Perhaps I'm just spoiled by the excellent quality software I get for free on my Gentoo/Debian workstation. I just refuse to accept that because my phone fits in my pocket, the standards should be so much lower. I miss my n900 dammit. :/
But it's also the Last New Frontier, because as the comScore charts show, most people spend their time in the top 3 apps -- which are probably the same or come out of the same pool of half a dozen. So the only way to push one's own content is to participate in a popular app maker's content ecosystem (FB Instant Articles, Snapchat Discover, myriad chatbot platforms for various messengers), or participate in a "open web" 'discovery' ecosystem (Google Search -> Google AMP).
So really the article's content seems to imply that the future isn't browsers (in the traditional sense of 'here's a user agent you can navigate to arbitrary URLs') after all, it's content aggregators who provide windows to -- and framing around -- content. This point has been made a few times before, most notably by Paul Kinlan of Google , so it's a pretty safe bet it's actually the case.
Apple already tried that approach with the iPhone one. It failed because the technology wasn't mature, but there have been nothing but advances since then.
The web is a more flexible and portable platform, so the economic incentives will always be there. And while native toolkits are still based on 1970's lab research, the web as a platform benefits from mainstream usage by the whole world. At some point, the new tech will overcome and replace the old approach. The gap is getting smaller every day even if the old approach has decades of advantage, and all major tech providers are pushing for it.
Security and usability are inversely proportional and the browser needs that security more than anything else.
That being said, it's great to see the innovation in the web space. But it will always be limited to specific application domains and the standards move slowly
In fact if I had the opportunity to buy a webOS device today I would ditch Android in a hot minute...
If it's more convenient to Google and Apple, they'll push for it, and we can only adapt.
But don't expect developers to ask for it. As it happens with those things, each platform will have their own, incompatible toolkits, and programming for them will not be much different than native programming.
If WebAssembly does a good job of exposing features needed for high-performance code, it could become feasible to move everything to WebAssembly and ditch support for native code on both platforms.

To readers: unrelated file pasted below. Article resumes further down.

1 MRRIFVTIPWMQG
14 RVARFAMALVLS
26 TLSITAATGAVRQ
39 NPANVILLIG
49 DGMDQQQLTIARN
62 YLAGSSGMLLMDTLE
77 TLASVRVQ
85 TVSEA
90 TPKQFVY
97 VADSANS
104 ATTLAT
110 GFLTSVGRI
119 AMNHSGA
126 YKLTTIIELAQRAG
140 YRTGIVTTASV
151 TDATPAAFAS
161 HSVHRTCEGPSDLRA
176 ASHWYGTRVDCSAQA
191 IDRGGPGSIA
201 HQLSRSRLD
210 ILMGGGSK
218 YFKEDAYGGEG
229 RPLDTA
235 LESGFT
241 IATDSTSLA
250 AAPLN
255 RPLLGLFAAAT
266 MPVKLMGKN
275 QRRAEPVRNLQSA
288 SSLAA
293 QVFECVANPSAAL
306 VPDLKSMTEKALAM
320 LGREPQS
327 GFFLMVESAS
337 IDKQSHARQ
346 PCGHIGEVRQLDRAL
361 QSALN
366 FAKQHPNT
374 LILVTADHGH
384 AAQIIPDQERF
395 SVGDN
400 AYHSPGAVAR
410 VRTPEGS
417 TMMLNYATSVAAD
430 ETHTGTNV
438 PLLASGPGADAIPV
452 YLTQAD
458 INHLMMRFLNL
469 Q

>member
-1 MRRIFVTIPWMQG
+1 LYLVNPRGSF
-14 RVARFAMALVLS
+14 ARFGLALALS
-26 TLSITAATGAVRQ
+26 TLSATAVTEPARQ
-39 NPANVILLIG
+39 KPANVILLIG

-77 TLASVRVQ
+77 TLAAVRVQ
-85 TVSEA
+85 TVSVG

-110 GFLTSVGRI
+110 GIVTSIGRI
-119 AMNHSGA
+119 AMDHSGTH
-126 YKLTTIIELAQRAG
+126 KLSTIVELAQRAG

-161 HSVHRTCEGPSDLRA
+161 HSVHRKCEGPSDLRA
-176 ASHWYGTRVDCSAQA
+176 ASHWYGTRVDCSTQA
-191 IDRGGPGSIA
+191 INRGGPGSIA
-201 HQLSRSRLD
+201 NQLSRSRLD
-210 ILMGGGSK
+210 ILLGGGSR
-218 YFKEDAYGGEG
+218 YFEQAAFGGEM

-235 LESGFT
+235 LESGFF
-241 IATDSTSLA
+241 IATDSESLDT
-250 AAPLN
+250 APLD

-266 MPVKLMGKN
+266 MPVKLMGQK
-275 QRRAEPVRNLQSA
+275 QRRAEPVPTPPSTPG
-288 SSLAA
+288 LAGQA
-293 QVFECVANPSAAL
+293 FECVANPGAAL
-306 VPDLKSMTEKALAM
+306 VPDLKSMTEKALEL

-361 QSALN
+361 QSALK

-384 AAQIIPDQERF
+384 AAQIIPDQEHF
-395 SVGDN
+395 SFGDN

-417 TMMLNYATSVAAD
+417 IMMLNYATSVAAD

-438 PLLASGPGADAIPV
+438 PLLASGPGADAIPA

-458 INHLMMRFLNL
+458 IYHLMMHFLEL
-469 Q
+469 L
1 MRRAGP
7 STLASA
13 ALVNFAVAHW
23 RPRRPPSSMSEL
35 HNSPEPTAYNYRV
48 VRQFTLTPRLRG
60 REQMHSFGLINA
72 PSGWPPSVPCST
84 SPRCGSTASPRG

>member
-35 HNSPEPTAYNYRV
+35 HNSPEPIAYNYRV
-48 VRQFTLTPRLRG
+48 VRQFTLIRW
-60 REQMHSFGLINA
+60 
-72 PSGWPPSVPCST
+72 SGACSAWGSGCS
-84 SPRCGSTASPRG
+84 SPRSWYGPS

Edit: I should clarify that for certain types of apps WebAssembly might be relevant but the discussion seemed to be out UI layer and I don't understand how WebAssembly fills a gap that a native API in JS could also provide along with the same challenges.
A good example is games. Some do manage to use Java, but it's mostly a hindrance; being able to compile languages with a C style ontology to a platform-independent and efficient VM would be very helpful here.
Is there any active project you can link to regarding this?
Is your prediction that companies will start compiling their UI toolkits for browsers?
If a site is plaintext and has minimal JS, it's usually fine on a mobile device.
But the moment there are interactive elements or menus or web fonts or whatever else, things are visibly broken, or they become broken once you start scrolling. Even relatively inoffensive websites with simple menubars have stuttering scrolling animation.
Any decent native app doesn't animate that poorly. I'm an iOS user because design and UX are clearly valued by (non-shovelware) iOS developers. Having buttons jump around the screen or some weird JS stealing scrolling momentum would be unacceptable if it were in an app, but I visit at least one popular website a day where that's one of the problems.
But the article isn't talking about packaged web apps, it's talking about browsers, and has an interesting redefinition of that term.
They kinda have in 2 ways - as of iOS 9 or 10 your app can utilize login credentials from your web domain name if certain requirements are met, and there's touchID for instant login after the first authentication.
If you see an ad or pop-up article about an app, what are the chances you install it, even if it looks interesting?
I click on links more than I install apps because loading web pages is a lot faster than installing apps. The flip side is that I hardly ever return to those "interesting links," while I use my installed apps frequently.
I would re-evaluate that stance if I were you:
http://www.wired.co.uk/article/xcode-apple-app-store-hack. Hundreds of apps injected with malware by a compromised version of Xcode made it through the App Store review process.